from The Century Dictionary.

  • Of the same kind or nature; allied in origin or cause.
  • In botany and zoology, same as congeneric.
  • In anatomy, having the same physiological action; functioning together: applied to muscles which concur in the same action.

from the GNU version of the Collaborative International Dictionary of English.

  • adjective obsolete Allied in origin or cause; congeneric.

from Wiktionary, Creative Commons Attribution/Share-Alike License.

  • adjective Having the same (kind of) origin or action
  • adjective Belonging to the same taxonomic genus; congeneric

from WordNet 3.0 Copyright 2006 by Princeton University. All rights reserved.

  • adjective belonging to the same genus


Sorry, no etymologies found.


  • Baal-Zeboub, god of corruption, with those of the neighbouring countries and congenerous races: the Iarbal of Libya, the


  • See much more learned disquisition on the origin of these evidently congenerous words under the term _Arage_, in Jamieson.

    Notes and Queries, Number 24, April 13, 1850

  • Man had never been exactly a mystery to her, but now she felt for the first time the congenerous creature — and she gave in to him.

    Gänsemännchen. English

  • You may follow the adventures of a letter through any passage that has particularly pleased you; find it, perhaps, denied a while, to tantalise the ear; find it fired again at you in a whole broadside; or find it pass into congenerous sounds, one liquid or labial melting away into another.

    Essays in the Art of Writing

  • This was to have been shown forth, in wish at least, as somewhat akin to, or congenerous with '_The Doctor_,

    An Author's Mind : The Book of Title-pages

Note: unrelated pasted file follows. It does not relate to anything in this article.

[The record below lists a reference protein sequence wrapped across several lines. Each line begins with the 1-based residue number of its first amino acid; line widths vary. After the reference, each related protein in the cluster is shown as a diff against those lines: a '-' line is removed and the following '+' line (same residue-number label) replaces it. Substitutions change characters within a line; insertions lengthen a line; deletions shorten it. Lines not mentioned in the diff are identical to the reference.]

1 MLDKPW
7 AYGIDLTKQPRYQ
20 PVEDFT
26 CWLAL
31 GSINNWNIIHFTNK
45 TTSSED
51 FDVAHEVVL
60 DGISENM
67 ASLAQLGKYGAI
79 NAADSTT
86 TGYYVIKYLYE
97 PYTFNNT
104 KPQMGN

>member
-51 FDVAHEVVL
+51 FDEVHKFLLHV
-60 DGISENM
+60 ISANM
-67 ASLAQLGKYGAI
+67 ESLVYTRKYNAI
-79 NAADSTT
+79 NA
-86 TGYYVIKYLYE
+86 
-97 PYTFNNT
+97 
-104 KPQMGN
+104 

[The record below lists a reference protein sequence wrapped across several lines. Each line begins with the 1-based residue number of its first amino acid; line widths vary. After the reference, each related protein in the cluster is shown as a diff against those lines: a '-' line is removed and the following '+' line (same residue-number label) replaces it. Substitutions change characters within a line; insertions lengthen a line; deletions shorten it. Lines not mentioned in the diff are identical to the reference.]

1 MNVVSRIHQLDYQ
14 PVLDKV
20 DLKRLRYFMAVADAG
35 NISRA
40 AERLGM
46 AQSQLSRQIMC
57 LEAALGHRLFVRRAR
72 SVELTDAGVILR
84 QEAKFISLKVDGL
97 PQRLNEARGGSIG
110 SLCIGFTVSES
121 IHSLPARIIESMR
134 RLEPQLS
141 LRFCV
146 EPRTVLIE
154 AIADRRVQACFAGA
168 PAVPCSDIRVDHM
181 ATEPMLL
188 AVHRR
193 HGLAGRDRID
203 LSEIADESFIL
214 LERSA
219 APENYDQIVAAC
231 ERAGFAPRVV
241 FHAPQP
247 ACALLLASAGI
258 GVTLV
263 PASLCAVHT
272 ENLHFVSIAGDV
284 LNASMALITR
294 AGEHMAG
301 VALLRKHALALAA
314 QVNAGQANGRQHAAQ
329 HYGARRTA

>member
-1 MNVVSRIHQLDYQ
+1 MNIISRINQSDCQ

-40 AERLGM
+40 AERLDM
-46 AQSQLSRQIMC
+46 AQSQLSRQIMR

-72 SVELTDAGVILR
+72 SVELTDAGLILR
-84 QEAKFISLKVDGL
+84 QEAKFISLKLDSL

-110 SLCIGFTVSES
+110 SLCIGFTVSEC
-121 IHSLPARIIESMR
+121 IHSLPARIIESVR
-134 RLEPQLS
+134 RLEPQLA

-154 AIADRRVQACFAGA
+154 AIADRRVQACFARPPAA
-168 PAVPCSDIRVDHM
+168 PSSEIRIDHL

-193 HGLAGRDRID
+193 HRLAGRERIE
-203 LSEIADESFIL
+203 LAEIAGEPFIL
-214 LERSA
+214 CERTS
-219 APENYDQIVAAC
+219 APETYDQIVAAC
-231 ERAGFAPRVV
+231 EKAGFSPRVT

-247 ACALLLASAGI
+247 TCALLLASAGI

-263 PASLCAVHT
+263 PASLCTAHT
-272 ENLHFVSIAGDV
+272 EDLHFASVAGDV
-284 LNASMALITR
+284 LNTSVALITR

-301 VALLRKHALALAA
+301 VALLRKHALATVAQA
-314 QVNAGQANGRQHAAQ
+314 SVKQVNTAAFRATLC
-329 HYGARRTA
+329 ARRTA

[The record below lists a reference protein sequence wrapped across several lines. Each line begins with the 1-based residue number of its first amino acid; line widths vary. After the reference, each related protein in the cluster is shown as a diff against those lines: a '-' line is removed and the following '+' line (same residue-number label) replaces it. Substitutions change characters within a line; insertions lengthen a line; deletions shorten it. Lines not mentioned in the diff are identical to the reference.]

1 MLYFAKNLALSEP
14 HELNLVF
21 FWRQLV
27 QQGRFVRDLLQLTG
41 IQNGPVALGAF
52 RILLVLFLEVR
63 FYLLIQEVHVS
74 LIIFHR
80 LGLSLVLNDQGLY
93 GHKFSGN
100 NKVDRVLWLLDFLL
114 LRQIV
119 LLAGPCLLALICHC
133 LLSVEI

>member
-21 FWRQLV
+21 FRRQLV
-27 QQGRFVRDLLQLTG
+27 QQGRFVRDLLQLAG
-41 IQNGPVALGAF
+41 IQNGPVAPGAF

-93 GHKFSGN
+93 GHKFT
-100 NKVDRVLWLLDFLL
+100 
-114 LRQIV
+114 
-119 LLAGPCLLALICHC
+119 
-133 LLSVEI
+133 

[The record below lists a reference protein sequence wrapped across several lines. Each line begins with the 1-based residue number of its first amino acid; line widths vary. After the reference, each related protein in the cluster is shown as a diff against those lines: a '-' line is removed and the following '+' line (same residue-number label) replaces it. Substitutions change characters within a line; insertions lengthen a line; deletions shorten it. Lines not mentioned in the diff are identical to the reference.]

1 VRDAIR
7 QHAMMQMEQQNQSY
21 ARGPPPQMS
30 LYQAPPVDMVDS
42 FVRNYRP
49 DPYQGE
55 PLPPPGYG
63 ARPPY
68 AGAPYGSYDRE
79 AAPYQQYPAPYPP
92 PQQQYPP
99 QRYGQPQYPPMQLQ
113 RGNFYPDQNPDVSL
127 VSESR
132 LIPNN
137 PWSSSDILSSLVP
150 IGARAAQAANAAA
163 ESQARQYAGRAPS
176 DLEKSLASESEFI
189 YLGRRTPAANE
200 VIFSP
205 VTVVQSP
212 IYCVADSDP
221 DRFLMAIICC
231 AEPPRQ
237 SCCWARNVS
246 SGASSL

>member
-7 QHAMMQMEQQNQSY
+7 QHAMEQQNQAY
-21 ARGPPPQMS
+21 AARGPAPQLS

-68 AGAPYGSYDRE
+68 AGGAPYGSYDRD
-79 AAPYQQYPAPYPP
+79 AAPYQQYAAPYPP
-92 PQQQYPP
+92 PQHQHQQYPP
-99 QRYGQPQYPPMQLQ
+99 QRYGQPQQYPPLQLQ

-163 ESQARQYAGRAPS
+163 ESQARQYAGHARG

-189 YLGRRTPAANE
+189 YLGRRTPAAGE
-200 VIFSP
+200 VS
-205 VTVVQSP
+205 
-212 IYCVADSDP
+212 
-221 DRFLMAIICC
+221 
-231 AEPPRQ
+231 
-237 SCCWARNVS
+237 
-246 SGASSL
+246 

• This was to have been shown forth, in wish at least, as somewhat akin to, or congenerous with '_The Doctor_,

    The Complete Prose Works of Martin Farquhar Tupper

  • We know the Doric mood sounds gravity and sobriety; the Lydian, buxomness and freedom; the Æolic, sweet stillness and quiet composure; the Phrygian, jollity and youthful levity; the Ionic is a stiller of storms and disturbances arising from passion; and why may we not reasonably suppose, that those whose speech naturally runs into the notes peculiar to any of these moods, are likewise in nature hereunto congenerous?

    Curiosities of Literature, Vol. 1 (of 3)

  • For in order to direct the view aright, it behoves that the beholder should have made himself congenerous and similar to the object beheld.

    Biographia Literaria

  • It might be defined likewise an effect, not having its cause in any thing congenerous.

    Literary Remains, Volume 1

  • When we see the _helleborus foetidus_ and _helleborus niger_ blowing at Christmas, the _helleborus hyemalis_ in January, and the _helleborus viridis_ as soon as ever it emerges out of the ground, we do not wonder, because they are kindred plants that we expect should keep pace the one with the other; but other congenerous vegetables differ so widely in their time of flowering, that we cannot but admire.

    The Natural History of Selborne, Vol. 2


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